• If you do apply for a loan or credit in the future, such as a mortgage, the guarantor loan might be considered as part of any affordability checks.

Make sure you’re aware of the risk of the agreement affecting your credit record before going ahead.

» MORE: What happens if you can’t make a loan repayment?

Must a guarantor be a homeowner?

You don’t always need to own a home to be accepted as a loan guarantor, but it may help your chances of being accepted. That’s because being a homeowner suggests you are a safer financial prospect. It may also help the borrower to access lower interest rates on their loan.

If you rent or are living with family, it may still be possible to act as a guarantor through a non-homeowner guarantor loan. The lender will want to see that you have a record of paying debts on time or managing credit, and are a reliable guarantee for the loan. In addition, they will also want to make sure that you can afford to cover the debt if the borrower can’t.

» COMPARE: Non-homeowner guarantor loans

Can they get a loan without a guarantor?

If the borrower is struggling to be eligible for loans and you aren’t in a position to guarantee a loan for them, there are bad credit loans that don’t ask for a guarantor.

However, without the extra security of a guarantor, these non-guarantor loans can offer high interest rates. Even guarantor loans can be an expensive way to borrow when compared with standard personal loans, so it makes sense to consider possible alternatives before going ahead.

It is crucial that you don’t feel pressured to be a guarantor, though. Before you agree, be clear on what will happen if the borrower can’t pay and make sure that you could afford to pay the loan for them, if it came to that.

» COMPARE: No guarantor bad credit loans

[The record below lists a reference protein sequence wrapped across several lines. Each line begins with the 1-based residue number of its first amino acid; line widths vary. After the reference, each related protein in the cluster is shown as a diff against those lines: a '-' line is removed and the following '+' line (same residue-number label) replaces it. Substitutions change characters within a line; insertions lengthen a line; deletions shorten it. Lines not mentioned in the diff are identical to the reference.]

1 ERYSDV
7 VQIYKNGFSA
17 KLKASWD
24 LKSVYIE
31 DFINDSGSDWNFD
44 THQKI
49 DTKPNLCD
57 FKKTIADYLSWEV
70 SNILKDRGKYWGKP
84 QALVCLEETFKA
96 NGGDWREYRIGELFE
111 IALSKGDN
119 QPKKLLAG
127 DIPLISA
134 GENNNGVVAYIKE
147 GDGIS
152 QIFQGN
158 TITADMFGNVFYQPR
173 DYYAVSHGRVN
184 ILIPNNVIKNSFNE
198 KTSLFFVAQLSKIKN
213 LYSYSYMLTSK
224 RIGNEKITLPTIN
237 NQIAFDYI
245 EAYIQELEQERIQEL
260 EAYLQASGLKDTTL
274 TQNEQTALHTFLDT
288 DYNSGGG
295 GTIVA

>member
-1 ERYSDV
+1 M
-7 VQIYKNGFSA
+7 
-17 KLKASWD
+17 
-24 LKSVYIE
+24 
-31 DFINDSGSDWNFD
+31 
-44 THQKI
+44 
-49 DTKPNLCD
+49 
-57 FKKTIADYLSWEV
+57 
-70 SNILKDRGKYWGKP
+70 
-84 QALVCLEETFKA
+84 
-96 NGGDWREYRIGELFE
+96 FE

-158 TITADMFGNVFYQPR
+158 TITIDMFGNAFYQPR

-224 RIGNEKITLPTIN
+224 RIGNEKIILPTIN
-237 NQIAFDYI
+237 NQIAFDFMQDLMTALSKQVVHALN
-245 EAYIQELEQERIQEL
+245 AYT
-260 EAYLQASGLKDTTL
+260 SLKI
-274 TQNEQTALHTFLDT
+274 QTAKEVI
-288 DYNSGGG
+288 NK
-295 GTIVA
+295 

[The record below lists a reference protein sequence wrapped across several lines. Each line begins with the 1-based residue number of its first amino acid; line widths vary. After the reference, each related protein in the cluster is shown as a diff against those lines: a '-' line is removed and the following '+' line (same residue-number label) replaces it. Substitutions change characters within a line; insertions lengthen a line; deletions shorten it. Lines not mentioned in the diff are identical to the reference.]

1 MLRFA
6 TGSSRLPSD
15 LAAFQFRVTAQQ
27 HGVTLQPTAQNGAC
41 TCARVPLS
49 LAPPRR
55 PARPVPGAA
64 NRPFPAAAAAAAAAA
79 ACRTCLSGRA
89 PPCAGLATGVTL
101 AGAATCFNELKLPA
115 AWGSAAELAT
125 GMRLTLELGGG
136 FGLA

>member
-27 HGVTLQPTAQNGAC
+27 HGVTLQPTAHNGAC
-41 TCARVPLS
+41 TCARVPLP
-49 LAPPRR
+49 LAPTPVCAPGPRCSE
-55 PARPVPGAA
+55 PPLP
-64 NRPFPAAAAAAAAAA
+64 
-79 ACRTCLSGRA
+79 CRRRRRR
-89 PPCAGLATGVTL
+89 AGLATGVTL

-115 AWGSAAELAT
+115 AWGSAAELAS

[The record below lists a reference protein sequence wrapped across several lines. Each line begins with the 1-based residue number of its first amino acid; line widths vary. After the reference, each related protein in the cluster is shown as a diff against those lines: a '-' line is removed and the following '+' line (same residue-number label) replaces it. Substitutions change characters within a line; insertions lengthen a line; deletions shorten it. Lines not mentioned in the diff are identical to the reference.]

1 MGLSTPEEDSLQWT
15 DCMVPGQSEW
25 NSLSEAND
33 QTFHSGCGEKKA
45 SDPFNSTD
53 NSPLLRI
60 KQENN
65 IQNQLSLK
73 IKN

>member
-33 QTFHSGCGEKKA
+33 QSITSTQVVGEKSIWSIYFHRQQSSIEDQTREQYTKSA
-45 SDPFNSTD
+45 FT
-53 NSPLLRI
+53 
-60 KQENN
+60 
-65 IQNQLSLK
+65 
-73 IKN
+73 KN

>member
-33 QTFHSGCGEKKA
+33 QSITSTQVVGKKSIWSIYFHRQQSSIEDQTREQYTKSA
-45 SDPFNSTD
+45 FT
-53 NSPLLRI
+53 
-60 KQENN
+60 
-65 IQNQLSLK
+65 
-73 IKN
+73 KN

Alternatives to guarantor loans

If the borrower has a poor or limited credit history, they could try to improve their credit score so they don’t need a guarantor to borrow money. This may also give them more options and potentially access to lower interest rates. It may take a few months to make a difference, but it could be worthwhile. However, evidence that you have struggled with debt, such as default notices for missed payments and county court judgments (CCJs), stay on your credit report for six years, so it may take longer for your credit score to recover.

If lack of credit history is the issue, paying for goods or services with a credit builder card and then repaying the money you owe each month and on time might be a way to build a credit score over time.

There may be other ways to access the funds that you could consider. These include a credit union loan or a government budgeting loan, or even borrowing from family or close friends if this is an option – but work out a budget and put a repayment plan in writing to avoid disputes in the future.

WARNING: Think carefully before securing other debts against your home. Your home may be repossessed if you do not keep up repayments on a loan or any other debt secured on it.

Image source: Getty Images

About the author:

Holly champions clear, jargon-free writing. She’s been creating finance content for leading organisations for over 10 years. Read more